What transpires after a particular bill has been introduced is the same for all practical purposes in both the House of Representatives and the Senate. These two bodies operate independently of each other, although both must approve a bill for it to become law.

After being assigned a bill number, it is then referred to a committee (or committees) for consideration and study. Technically, the Speaker of the House and the presiding officer of the Senate do this job, but most of the time the referral is made on their behalf by the parliamentarians of the two chambers. Precedent, law, and the jurisdiction of the various committees, as set out in the rules of the House and the Senate, determine which committee receives which bill.

Increasingly, bills are referred to more than one committee, as many problems spill over the boundaries of several committees’ jurisdictions. Of course, the more committees that consider a piece of legislation, the more chances opponents have to derail it. In the House of Representatives, the Speaker has the option to create an ad hoc committee to deal with bills that overlap the authority of several committees. This procedure is not allowed in the Senate.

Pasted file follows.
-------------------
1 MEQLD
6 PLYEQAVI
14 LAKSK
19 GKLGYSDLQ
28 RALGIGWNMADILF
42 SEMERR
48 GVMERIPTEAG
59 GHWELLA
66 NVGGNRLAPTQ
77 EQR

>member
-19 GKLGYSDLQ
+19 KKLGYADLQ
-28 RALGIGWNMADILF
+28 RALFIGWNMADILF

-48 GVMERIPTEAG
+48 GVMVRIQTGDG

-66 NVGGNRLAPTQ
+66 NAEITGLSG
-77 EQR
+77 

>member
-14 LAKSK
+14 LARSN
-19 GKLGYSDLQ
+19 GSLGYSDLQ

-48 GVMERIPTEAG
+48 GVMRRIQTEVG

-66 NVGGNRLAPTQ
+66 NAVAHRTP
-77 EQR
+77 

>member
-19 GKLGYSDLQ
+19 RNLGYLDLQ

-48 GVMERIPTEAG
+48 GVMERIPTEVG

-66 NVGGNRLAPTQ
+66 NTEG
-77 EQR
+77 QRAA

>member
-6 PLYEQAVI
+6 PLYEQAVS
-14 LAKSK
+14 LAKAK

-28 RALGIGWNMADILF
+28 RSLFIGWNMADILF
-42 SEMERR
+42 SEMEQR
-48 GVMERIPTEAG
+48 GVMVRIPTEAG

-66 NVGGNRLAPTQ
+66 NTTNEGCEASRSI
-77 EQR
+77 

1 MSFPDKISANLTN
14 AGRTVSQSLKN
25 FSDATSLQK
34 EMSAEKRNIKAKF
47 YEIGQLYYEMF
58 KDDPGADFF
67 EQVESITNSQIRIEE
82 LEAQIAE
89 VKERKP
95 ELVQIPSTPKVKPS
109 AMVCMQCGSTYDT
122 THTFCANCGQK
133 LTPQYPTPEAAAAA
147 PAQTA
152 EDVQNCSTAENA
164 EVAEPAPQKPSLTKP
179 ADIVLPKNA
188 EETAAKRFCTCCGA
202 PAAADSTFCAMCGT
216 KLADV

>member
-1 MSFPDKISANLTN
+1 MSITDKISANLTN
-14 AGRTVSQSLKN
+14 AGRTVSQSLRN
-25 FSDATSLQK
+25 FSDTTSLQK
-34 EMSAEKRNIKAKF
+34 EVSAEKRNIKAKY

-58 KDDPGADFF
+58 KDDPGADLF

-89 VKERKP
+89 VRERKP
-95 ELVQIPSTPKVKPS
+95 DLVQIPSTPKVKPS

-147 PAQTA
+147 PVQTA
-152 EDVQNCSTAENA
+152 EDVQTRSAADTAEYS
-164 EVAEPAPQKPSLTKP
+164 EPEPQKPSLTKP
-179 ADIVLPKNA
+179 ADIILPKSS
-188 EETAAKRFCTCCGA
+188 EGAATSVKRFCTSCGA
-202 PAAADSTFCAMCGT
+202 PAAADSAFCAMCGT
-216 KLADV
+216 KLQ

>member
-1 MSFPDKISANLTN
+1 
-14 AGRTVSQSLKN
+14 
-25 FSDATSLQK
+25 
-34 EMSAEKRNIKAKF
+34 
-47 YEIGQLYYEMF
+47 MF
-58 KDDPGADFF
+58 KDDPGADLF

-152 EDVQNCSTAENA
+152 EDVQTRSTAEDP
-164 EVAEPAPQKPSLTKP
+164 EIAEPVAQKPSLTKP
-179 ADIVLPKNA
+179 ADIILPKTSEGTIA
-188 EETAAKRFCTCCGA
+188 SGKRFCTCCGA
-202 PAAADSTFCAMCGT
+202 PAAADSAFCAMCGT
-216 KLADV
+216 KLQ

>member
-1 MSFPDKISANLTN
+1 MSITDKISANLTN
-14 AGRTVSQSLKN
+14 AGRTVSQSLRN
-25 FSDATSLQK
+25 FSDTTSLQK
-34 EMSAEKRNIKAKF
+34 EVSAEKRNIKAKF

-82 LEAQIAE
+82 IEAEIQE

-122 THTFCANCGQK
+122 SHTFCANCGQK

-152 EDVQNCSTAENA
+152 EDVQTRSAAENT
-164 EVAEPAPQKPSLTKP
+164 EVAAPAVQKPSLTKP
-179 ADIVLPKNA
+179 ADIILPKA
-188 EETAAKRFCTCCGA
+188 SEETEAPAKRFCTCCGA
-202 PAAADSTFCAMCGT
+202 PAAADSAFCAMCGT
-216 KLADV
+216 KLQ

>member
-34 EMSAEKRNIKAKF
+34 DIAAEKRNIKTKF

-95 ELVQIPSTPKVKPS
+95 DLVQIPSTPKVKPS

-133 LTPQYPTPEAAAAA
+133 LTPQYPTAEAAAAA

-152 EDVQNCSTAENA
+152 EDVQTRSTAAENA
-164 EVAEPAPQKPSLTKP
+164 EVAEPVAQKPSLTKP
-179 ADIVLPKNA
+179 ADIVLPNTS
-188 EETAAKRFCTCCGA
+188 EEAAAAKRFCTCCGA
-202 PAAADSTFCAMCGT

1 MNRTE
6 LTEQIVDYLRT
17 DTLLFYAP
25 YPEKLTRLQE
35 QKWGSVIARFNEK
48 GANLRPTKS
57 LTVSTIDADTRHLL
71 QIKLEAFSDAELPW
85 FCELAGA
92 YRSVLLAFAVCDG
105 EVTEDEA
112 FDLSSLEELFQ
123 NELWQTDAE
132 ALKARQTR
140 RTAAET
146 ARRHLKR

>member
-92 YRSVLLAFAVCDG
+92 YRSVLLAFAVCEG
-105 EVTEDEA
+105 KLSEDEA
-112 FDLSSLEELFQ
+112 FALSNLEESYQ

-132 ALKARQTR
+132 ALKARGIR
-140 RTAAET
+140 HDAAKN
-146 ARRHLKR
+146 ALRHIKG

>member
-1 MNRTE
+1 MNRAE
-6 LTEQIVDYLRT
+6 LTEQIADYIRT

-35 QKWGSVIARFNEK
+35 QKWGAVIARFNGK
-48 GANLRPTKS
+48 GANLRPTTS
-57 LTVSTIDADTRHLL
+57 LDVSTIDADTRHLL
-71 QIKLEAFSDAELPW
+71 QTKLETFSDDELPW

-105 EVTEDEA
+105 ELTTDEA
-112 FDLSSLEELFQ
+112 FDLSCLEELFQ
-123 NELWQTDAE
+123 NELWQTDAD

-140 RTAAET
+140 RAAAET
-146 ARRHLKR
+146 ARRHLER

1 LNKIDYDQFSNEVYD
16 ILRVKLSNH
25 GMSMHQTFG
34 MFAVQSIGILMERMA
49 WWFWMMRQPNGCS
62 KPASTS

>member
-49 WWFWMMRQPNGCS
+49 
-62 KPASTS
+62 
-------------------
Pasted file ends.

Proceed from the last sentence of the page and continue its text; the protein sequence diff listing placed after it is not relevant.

Most bills never make it past the committee stage. Each committee has its own staff, and builds up expertise and experience in those matters under its jurisdiction. Only in this way could Congress hope to adequately evaluate all the proposals that come before it. Frivolous, unpopular or inexpertly drafted legislation can be simply ignored.

In the initial stages, bills are not normally considered by the entire committee, but are further referred by the committee chairman to the appropriate subcommittee.